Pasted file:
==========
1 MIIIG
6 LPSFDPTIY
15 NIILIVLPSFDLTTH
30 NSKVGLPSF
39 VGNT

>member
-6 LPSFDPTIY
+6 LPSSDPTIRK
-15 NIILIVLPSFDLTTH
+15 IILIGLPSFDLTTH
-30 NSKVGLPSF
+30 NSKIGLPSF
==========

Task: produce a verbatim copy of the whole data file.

1 MIIIG
6 LPSFDPTIY
15 NIILIVLPSFDLTTH
30 NSKVGLPSF
39 VGNT

>member
-6 LPSFDPTIY
+6 LPSSDPTIRK
-15 NIILIVLPSFDLTTH
+15 IILIGLPSFDLTTH
-30 NSKVGLPSF
+30 NSKIGLPSF